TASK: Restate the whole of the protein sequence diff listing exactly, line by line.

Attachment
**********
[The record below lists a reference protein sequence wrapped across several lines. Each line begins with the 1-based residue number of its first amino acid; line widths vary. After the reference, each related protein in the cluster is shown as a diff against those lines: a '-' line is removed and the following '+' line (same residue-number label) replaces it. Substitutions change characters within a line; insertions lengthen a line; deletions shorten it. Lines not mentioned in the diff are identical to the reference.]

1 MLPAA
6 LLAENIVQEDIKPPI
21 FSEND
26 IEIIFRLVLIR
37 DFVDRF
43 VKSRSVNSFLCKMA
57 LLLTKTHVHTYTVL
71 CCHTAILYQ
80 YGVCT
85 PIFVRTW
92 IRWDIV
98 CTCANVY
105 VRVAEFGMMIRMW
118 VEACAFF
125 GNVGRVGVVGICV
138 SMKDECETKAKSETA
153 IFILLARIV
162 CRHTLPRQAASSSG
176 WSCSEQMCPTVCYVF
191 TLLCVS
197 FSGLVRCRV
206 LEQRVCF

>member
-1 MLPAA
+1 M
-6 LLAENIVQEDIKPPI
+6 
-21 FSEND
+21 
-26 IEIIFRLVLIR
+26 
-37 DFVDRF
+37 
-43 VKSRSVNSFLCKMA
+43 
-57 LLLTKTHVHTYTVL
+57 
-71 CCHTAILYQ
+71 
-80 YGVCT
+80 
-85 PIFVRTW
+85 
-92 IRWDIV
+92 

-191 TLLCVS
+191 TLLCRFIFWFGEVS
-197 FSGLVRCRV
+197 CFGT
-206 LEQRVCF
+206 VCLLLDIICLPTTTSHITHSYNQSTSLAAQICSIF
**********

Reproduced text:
[The record below lists a reference protein sequence wrapped across several lines. Each line begins with the 1-based residue number of its first amino acid; line widths vary. After the reference, each related protein in the cluster is shown as a diff against those lines: a '-' line is removed and the following '+' line (same residue-number label) replaces it. Substitutions change characters within a line; insertions lengthen a line; deletions shorten it. Lines not mentioned in the diff are identical to the reference.]

1 MLPAA
6 LLAENIVQEDIKPPI
21 FSEND
26 IEIIFRLVLIR
37 DFVDRF
43 VKSRSVNSFLCKMA
57 LLLTKTHVHTYTVL
71 CCHTAILYQ
80 YGVCT
85 PIFVRTW
92 IRWDIV
98 CTCANVY
105 VRVAEFGMMIRMW
118 VEACAFF
125 GNVGRVGVVGICV
138 SMKDECETKAKSETA
153 IFILLARIV
162 CRHTLPRQAASSSG
176 WSCSEQMCPTVCYVF
191 TLLCVS
197 FSGLVRCRV
206 LEQRVCF

>member
-1 MLPAA
+1 M
-6 LLAENIVQEDIKPPI
+6 
-21 FSEND
+21 
-26 IEIIFRLVLIR
+26 
-37 DFVDRF
+37 
-43 VKSRSVNSFLCKMA
+43 
-57 LLLTKTHVHTYTVL
+57 
-71 CCHTAILYQ
+71 
-80 YGVCT
+80 
-85 PIFVRTW
+85 
-92 IRWDIV
+92 

-191 TLLCVS
+191 TLLCRFIFWFGEVS
-197 FSGLVRCRV
+197 CFGT
-206 LEQRVCF
+206 VCLLLDIICLPTTTSHITHSYNQSTSLAAQICSIF